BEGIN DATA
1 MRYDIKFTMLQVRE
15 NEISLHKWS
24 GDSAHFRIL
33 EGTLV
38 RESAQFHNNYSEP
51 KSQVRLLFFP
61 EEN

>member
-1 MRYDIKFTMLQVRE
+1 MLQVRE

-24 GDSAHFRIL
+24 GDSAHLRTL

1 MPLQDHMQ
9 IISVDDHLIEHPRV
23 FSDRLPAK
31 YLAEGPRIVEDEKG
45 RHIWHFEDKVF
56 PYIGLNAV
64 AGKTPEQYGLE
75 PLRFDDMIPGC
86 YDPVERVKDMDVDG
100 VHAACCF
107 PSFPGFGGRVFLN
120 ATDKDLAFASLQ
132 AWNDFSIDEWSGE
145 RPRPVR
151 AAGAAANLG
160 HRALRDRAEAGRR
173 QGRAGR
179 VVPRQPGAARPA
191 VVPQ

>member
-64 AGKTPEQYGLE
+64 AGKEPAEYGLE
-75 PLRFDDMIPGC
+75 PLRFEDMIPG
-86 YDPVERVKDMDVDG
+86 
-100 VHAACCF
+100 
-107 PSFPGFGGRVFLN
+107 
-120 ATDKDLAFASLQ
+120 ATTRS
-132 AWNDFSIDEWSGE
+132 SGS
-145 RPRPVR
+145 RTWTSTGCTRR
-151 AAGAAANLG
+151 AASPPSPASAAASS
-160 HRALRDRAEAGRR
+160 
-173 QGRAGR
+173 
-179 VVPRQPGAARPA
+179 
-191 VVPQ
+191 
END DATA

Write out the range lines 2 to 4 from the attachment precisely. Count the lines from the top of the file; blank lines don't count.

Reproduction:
15 NEISLHKWS
24 GDSAHFRIL
33 EGTLV